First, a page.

Prosecutor: DSS ignored many pleas for help as ‘demon’ Richland parents tortured son to death
05/28/2014 3:46 PM
03/12/2015 5:16 PM
Judge Robert Hood on Wednesday sentenced the parents of a 4-year-old boy to life without parole after a jury found the pair guilty of homicide by child abuse and unlawful conduct toward a child.
Hood’s sentence came after a jury took around an hour to deliver its verdict on Courtney Thompson, 25, and Robert “Antonio” Guinyard Sr., 29, for killing their son after months of making his life what prosecutors called “a living hell.”
The jury verdicts and life sentences in the July 2013 death of Robert Guinyard Jr. came after a seven-day trial. During that time, the Richland County jury heard from more than 40 witnesses, including family members, friends and doctors, most testifying for the prosecution, some saying they had asked the state Department of Social Services to intervene, to no avail.
Following the trial, 5th Circuit Solicitor Dan Johnson called the crime “brutal, horrific and sickening” and said, “The community has spoken.”
Thompson and Guinyard were “demons” who beat and starved little Robert to death, breaking his bones and hitting him repeatedly with a metal rod, 5th Circuit assistant prosecutor Luck Campbell told the jury earlier Wednesday afternoon.
“He was their punching bag,” Campbell said at the Richland County courthouse.
Thompson, angered over Robert’s inability to control his bowels, used a metal rod to whip him as her special method of “potty training,” Campbell told the jury as she brandished the long metal stick in court.
Such cruelty was not the only horror of Robert’s short life, Campbell said.
The S.C. Department of Social Services, which by law is supposed to intervene when receiving reports of child abuse, didn’t do its duty, Campbell told the jury.
“The system failed Robert,” Campbell said.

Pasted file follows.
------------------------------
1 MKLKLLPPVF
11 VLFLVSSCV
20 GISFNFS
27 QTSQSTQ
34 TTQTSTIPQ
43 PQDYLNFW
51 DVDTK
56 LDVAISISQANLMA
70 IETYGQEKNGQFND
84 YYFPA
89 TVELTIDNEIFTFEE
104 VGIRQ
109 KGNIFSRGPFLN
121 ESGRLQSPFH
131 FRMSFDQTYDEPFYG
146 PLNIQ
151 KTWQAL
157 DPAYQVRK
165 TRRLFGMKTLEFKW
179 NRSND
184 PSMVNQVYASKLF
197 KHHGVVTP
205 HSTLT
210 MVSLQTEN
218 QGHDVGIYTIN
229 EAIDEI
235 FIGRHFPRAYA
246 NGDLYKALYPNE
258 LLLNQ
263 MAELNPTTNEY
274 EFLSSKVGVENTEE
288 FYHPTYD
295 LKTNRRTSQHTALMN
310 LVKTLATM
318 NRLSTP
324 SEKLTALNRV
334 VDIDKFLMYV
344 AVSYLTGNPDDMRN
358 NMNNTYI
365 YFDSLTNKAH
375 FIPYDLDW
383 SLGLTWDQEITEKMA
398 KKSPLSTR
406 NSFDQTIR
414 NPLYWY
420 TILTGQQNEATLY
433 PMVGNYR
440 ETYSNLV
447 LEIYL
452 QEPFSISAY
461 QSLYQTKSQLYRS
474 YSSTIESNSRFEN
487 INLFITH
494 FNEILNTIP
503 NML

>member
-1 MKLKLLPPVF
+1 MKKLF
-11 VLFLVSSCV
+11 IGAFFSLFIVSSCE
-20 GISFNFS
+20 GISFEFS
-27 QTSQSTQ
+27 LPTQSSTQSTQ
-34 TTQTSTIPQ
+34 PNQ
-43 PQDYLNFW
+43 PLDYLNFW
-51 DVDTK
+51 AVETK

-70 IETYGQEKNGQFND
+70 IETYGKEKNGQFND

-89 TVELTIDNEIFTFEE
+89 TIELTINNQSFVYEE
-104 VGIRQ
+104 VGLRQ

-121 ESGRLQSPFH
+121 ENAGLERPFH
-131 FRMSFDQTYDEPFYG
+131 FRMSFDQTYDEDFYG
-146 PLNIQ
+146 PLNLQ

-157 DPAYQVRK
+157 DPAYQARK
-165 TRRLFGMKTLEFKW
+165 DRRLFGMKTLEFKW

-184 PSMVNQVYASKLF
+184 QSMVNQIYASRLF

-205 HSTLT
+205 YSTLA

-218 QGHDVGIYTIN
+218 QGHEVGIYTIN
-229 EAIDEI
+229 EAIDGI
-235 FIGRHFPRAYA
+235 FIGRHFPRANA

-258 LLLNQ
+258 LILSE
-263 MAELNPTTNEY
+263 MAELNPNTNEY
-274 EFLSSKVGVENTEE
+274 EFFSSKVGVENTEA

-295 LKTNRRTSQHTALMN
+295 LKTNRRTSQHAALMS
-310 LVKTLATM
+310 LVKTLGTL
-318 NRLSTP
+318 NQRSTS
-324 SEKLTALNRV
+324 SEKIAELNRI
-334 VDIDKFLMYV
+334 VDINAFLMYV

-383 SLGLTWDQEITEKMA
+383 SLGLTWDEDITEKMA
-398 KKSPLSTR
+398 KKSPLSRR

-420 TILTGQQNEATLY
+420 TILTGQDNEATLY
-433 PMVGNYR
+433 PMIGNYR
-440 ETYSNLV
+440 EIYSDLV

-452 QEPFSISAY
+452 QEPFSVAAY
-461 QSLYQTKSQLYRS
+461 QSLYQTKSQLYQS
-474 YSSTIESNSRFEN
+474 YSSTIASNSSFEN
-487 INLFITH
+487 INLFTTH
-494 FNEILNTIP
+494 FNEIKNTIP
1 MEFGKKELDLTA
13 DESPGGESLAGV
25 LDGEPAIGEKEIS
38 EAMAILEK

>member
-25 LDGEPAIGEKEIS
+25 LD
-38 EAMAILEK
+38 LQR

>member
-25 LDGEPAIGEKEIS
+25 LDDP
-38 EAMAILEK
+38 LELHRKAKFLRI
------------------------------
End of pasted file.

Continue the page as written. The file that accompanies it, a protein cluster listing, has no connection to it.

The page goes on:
In the final months of Robert’s life, at least five relatives and others who knew of the boy’s plight repeatedly contacted the Department of Social Services and begged its workers to intervene and take the child out of an abusive situation, Campbell told the jury.
But DSS did nothing as Thompson and Guinyard repeatedly tortured Robert in his final months, Campbell said. The marks on Robert’s body were so horrific that the couple started not letting others see him, Campbell said.
Among the marks on Robert’s body when he died were two black eyes, witnesses said.
In testimony before a state Senate committee earlier this year, DSS director Lillian Koller acknowledged the agency’s failure to take action before Robert died. The agency is plagued by understaffing, not enough funding and mismanagement, critics say.
“The system must do more to prevent lives like Robert’s from being lost,” Koller told senators.
Eight DSS staffers involved in Robert’s case are no longer with the agency, she told senators. Koller’s situation, and Gov. Nikki Haley’s refusal to fire her over Robert’s and other child deaths, has become an issue in this year’s governor’s race.
Wednesday afternoon, Campbell spoke to the jury for more than an hour, reciting horror after horror that Thompson and Guinyard visited upon the boy, who at times was so thirsty that he drank from a household toilet and so hungry he ate out of a trash can, she said.